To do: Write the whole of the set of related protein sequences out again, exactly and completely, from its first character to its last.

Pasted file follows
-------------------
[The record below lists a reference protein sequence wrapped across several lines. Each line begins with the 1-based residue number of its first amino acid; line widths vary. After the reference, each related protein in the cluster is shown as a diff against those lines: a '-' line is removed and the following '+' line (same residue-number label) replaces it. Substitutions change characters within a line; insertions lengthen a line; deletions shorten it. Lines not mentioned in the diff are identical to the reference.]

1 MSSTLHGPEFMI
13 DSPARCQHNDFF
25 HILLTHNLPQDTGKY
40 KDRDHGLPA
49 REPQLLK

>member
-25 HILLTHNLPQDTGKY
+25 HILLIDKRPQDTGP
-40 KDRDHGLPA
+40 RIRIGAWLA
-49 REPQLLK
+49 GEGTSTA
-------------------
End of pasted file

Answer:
[The record below lists a reference protein sequence wrapped across several lines. Each line begins with the 1-based residue number of its first amino acid; line widths vary. After the reference, each related protein in the cluster is shown as a diff against those lines: a '-' line is removed and the following '+' line (same residue-number label) replaces it. Substitutions change characters within a line; insertions lengthen a line; deletions shorten it. Lines not mentioned in the diff are identical to the reference.]

1 MSSTLHGPEFMI
13 DSPARCQHNDFF
25 HILLTHNLPQDTGKY
40 KDRDHGLPA
49 REPQLLK

>member
-25 HILLTHNLPQDTGKY
+25 HILLIDKRPQDTGP
-40 KDRDHGLPA
+40 RIRIGAWLA
-49 REPQLLK
+49 GEGTSTA